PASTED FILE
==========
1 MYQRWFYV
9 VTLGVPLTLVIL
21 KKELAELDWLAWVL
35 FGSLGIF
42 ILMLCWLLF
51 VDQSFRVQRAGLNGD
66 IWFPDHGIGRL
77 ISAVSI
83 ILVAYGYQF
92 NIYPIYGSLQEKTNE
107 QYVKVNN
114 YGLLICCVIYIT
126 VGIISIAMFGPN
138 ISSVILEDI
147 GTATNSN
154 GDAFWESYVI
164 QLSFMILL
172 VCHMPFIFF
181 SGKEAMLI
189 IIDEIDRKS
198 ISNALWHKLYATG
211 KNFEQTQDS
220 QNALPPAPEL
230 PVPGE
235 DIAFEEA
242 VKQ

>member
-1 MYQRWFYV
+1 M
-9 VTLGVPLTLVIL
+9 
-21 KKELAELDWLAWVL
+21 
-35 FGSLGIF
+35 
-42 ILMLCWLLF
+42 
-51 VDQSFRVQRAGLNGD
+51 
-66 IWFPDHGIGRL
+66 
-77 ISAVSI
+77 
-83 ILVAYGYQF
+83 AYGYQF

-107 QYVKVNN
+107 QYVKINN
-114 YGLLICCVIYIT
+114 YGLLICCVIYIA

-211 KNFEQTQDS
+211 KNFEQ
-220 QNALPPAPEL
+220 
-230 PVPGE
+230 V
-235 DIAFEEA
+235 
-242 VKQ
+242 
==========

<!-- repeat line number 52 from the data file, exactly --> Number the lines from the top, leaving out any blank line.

-220 QNALPPAPEL